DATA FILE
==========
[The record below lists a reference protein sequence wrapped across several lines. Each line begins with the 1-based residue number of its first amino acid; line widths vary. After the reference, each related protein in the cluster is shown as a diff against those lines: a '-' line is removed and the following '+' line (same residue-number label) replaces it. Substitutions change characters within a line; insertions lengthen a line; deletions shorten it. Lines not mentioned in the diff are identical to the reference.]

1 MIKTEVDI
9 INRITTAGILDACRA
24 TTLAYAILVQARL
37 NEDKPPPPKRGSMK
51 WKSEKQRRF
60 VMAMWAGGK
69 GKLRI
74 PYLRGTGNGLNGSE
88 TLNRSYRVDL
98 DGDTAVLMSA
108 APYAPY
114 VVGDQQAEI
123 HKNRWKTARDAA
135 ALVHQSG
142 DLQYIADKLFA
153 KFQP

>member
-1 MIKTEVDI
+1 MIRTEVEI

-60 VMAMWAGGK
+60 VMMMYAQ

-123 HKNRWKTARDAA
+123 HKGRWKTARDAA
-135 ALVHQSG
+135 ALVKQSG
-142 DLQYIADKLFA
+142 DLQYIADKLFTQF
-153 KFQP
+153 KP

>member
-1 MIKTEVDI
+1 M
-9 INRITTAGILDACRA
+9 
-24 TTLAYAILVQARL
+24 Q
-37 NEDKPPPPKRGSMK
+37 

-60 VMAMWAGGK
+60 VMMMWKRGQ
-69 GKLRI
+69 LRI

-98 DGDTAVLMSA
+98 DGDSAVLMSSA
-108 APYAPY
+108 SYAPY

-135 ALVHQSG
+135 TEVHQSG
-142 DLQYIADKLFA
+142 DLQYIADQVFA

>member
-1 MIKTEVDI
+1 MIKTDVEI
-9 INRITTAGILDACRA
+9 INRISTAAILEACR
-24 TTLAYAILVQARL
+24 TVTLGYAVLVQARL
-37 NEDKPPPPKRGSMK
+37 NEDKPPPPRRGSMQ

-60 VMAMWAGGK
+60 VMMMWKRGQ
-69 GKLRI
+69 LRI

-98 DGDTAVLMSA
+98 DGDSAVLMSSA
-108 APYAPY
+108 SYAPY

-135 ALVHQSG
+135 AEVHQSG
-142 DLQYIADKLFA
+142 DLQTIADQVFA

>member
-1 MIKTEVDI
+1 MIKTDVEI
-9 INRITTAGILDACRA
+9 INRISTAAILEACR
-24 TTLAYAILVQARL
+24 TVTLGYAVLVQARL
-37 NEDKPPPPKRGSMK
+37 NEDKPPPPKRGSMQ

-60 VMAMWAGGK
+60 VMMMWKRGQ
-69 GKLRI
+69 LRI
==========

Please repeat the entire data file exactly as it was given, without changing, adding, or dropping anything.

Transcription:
[The record below lists a reference protein sequence wrapped across several lines. Each line begins with the 1-based residue number of its first amino acid; line widths vary. After the reference, each related protein in the cluster is shown as a diff against those lines: a '-' line is removed and the following '+' line (same residue-number label) replaces it. Substitutions change characters within a line; insertions lengthen a line; deletions shorten it. Lines not mentioned in the diff are identical to the reference.]

1 MIKTEVDI
9 INRITTAGILDACRA
24 TTLAYAILVQARL
37 NEDKPPPPKRGSMK
51 WKSEKQRRF
60 VMAMWAGGK
69 GKLRI
74 PYLRGTGNGLNGSE
88 TLNRSYRVDL
98 DGDTAVLMSA
108 APYAPY
114 VVGDQQAEI
123 HKNRWKTARDAA
135 ALVHQSG
142 DLQYIADKLFA
153 KFQP

>member
-1 MIKTEVDI
+1 MIRTEVEI

-60 VMAMWAGGK
+60 VMMMYAQ

-123 HKNRWKTARDAA
+123 HKGRWKTARDAA
-135 ALVHQSG
+135 ALVKQSG
-142 DLQYIADKLFA
+142 DLQYIADKLFTQF
-153 KFQP
+153 KP

>member
-1 MIKTEVDI
+1 M
-9 INRITTAGILDACRA
+9 
-24 TTLAYAILVQARL
+24 Q
-37 NEDKPPPPKRGSMK
+37 

-60 VMAMWAGGK
+60 VMMMWKRGQ
-69 GKLRI
+69 LRI

-98 DGDTAVLMSA
+98 DGDSAVLMSSA
-108 APYAPY
+108 SYAPY

-135 ALVHQSG
+135 TEVHQSG
-142 DLQYIADKLFA
+142 DLQYIADQVFA

>member
-1 MIKTEVDI
+1 MIKTDVEI
-9 INRITTAGILDACRA
+9 INRISTAAILEACR
-24 TTLAYAILVQARL
+24 TVTLGYAVLVQARL
-37 NEDKPPPPKRGSMK
+37 NEDKPPPPRRGSMQ

-60 VMAMWAGGK
+60 VMMMWKRGQ
-69 GKLRI
+69 LRI

-98 DGDTAVLMSA
+98 DGDSAVLMSSA
-108 APYAPY
+108 SYAPY

-135 ALVHQSG
+135 AEVHQSG
-142 DLQYIADKLFA
+142 DLQTIADQVFA

>member
-1 MIKTEVDI
+1 MIKTDVEI
-9 INRITTAGILDACRA
+9 INRISTAAILEACR
-24 TTLAYAILVQARL
+24 TVTLGYAVLVQARL
-37 NEDKPPPPKRGSMK
+37 NEDKPPPPKRGSMQ

-60 VMAMWAGGK
+60 VMMMWKRGQ
-69 GKLRI
+69 LRI